Septic tank diagram shows normal sludge and scum thicknessesSeptic Tank Sewage Levels & What They Mean
     


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Septic tank sewage levels:

Normal & abnormal: this document explains the significance of sewage levels inside of the septic tank and what the overall sewage level indicates about the presence of leaks into or out of the septic tank.

We also explain how the thickness of the floating scum layer and bottom sludge layer give information about the necessary frequency of pumping or cleaning out the septic tank. Finally, we describe septic tank leak repair procedures. We discuss:

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The Significance of Sewage Height or Level in Septic Tanks

Septic dye in the baffle box (C) D FriedmanArticle contents

  • What does the height of sewage inside the septic tank tell about its condition
  • What do the thickness of scum and sludge levels mean in a septic tank?
  • Evidence of leaking septic tanks - leaks out of the tank vs. leaks into the septic tank and what they mean
  • When and how to repair septic tank leaks & Inspection specifics for septic tank baffles, septic tank sludge and scum levels or thickness

A normally operating septic tank that is in use is always full of sewage: a mixture of solids, floating scum, and septic effluent. Our photo (left) shows septic dye (green) trying to enter the septic tank at the baffle.

Solids entering a septic tank are intended to remain there until pumped out during tank service. A large portion of solids settle to the bottom of the tank as sludge.

Grease and floating scum remain at the top of the sewage in the tank. Baffles (discussed above) help keep solids, scum, and grease in the tank. Bacterial action in the tank make a modest reduction in the solids volume and begin the processing of sewage pathogens, a step later completed by soil bacteria in the absorption fields.

Liquid septic effluent is what flows out of the septic tank and into the drainfield for final treatment and disposal.

A separate document, MEASURE SCUM & SLUDGE, discusses how and why to measure septic tank scum and sludge

Normal septic tank sewage levels: If the liquid and waste level combined was near the top of the tank, that is, level with the bottom of the septic tank outlet pipe, then the tank is operating normally. High and low sewage levels and thick or thin sewage scum and sludge layer thickness are explained and diagnosed below.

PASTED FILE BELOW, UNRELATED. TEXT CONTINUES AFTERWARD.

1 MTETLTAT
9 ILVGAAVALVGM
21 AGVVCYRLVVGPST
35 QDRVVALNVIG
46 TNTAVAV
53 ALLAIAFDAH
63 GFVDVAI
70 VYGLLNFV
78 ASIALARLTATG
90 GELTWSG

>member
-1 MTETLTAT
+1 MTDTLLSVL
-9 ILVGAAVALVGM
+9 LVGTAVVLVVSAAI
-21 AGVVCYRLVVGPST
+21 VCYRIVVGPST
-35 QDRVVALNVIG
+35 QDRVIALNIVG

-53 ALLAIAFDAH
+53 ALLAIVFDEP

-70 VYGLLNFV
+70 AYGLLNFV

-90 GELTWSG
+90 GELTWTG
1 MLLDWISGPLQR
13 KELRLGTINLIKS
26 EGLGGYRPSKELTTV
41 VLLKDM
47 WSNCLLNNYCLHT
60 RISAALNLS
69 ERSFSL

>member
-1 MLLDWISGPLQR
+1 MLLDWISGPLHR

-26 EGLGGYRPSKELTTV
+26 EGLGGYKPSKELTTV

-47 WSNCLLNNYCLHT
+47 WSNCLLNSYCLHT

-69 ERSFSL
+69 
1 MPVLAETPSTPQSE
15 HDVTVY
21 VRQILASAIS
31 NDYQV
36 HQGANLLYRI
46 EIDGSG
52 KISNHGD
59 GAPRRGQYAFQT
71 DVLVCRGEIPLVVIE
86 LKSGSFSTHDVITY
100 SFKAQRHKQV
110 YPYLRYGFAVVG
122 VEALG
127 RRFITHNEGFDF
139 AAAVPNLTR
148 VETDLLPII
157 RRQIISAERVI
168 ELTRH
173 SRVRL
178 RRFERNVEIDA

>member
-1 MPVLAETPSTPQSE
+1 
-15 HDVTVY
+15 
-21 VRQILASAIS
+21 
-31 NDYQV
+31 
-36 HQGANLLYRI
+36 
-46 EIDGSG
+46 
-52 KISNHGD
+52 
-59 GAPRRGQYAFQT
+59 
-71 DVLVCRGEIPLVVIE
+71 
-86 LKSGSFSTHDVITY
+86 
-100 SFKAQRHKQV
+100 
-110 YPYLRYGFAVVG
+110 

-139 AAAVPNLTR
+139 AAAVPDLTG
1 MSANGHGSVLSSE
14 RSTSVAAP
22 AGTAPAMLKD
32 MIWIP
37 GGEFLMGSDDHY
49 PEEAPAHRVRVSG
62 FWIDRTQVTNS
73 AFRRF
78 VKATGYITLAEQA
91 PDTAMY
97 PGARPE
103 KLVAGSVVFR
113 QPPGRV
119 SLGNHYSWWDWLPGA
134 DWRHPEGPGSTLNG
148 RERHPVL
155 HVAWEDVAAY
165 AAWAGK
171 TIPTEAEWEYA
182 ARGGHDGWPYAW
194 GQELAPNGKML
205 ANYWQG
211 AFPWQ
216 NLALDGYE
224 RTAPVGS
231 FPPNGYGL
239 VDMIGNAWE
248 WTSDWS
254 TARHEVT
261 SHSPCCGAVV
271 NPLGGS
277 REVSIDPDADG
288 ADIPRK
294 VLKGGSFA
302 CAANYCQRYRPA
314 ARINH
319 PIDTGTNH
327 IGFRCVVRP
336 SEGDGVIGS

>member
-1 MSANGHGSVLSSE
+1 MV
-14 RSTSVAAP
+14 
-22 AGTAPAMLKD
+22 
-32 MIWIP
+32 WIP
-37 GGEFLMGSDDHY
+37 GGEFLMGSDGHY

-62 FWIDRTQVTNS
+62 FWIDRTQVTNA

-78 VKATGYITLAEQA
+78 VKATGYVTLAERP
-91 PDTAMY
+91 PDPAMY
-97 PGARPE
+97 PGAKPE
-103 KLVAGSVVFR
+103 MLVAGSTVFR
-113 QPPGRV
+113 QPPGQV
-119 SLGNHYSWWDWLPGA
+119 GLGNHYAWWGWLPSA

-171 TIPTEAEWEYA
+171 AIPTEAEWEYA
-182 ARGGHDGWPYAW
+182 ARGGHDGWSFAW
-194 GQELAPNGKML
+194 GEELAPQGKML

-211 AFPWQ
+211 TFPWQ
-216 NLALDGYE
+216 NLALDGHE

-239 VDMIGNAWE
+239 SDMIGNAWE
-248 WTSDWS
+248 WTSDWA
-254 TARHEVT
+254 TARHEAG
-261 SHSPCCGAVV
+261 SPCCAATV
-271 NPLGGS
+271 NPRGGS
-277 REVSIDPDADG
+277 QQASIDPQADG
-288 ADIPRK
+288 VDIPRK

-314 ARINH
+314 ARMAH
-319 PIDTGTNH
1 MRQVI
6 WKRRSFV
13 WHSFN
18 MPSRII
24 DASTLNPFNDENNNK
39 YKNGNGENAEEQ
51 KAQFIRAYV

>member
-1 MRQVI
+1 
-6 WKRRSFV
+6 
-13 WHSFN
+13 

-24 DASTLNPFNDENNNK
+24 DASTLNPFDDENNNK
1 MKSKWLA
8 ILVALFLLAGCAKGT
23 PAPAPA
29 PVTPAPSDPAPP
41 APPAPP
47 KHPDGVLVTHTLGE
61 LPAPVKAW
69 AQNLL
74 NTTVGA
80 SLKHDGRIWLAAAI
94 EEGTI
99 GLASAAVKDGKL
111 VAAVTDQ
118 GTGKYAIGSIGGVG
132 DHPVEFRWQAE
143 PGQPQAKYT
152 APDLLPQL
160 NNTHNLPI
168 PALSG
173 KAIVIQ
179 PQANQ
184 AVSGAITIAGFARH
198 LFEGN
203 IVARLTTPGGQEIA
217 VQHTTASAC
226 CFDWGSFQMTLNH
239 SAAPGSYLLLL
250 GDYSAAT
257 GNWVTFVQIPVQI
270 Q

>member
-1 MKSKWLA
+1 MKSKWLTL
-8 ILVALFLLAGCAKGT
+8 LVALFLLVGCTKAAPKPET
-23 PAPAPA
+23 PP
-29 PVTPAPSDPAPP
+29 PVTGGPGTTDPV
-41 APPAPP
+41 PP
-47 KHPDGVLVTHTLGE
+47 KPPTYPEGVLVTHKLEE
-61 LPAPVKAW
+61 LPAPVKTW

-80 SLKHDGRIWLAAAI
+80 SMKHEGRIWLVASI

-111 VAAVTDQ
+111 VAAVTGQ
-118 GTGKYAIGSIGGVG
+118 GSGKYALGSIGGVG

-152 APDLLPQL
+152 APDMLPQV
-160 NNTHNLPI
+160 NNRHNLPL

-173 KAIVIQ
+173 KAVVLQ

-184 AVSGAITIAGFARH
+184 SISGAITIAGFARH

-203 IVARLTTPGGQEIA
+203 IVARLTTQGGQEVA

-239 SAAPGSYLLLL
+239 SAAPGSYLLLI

At Septic TANK INSPECTION PROCEDURE we explain that when the septic tank is opened before it has been pumped out or cleaned, important information about the condition of the septic system is available, including the thickness of the floating scum and bottom sludge layers in the tank, the overall sewage level (how high is the sewage level in the septic tank), and other visible signs of problems with the septic tank, its SEPTIC TANK BAFFLES, piping, or problems with the septic drainfield.

What Does a High Level of Sewage in the Septic Tank Mean?

A high level of sewage in the septic tank is detected by observing that the top surface of the sewage in the septic tank is higher than the bottom of the septic tank outlet pipe. IF sewage is above this point, there is a problem with a blocked or damaged septic tank outlet pipe, a blockage at the distribution box, or a saturated, failing septic drainfield.

Further investigation is appropriate. If the problem is a blocked sewage pipe leaving the septic tank, or a tipped, blocked, or damaged distribution box, repair cost may be modest and the drainfield may have additional remaining life.

Explanation of how to diganose abnormal septic tank sewage levels is found
at SEPTIC TANK BACK FLOODING

Watch out: Any time there is evidence that solid sewage has left the septic tank, say from a lost or damaged tank baffle the result is a reduced septic drainfield life because solids entering the drainfield speed clogging of its piping and its surrounding soil.
See SEPTIC TANK BAFFLES

What Does a Low Level of Sewage in the Septic Tank Mean?

PHOTO of an septic tank when pumping out has been nearly completed.A low level of sewage in the tank is detected by observing, when septic tank is opened, that the top of the floating scum layer is one or more inches below the bottom of the septic tank outlet pipe.

Normally low levels of sewage in the septic tank may occur by transpiration - movement of moisture out of the tank by evaporation or vapor passage out through leaks in the cover if the septic tank has been un-used for months or longer.

Unusually low levels of sewage in the septic tank would be defined as sewage top below the tank outlet pipe bottom edge when a septic tank is in active use.

Low levels of sewage in the tank suggest that the septic tank has a leak. Low septic tank levels can have several causes depending on the tank age and the material from which it was built.

  • Low Sewage Levels in Concrete septic tanks: If the tank is made of concrete it should be pumped and cleaned thoroughly so that your contractor can inspect the tank for cracks or other damage.
  • Low Sewage Levels in Plastic/Fiberglass septic tanks: after pumping the tank, look for a lost drain plug in the tank bottom. Even pumping the tank can accidentally remove this plug - a condition you won't notice until the next time it's pumped.
  • Low Sewage Levels in Steel Septic Tanks: Pump the tank completely, clean and inspect for rust holes - it's common for the bottom of such tanks to rust completely away.
  • Low Sewage Levels in Home Made or Site Built Septic Tanks: there is risk of tank collapse or leaks when septic tanks are site-built such as using concrete blocks or stone. Leaks are likely

Check for Leaks Out of or Into the Septic Tank

Leaks out of the septic tank: As we explained above, a low level of sewage in a septic tank that has been in active use means there is a tank leak out. In a home occupied by a family of four people, an empty 1000 gallon septic tank (having just been pumped) would be expected to be full of liquid waste and sewage again in about a week or even less.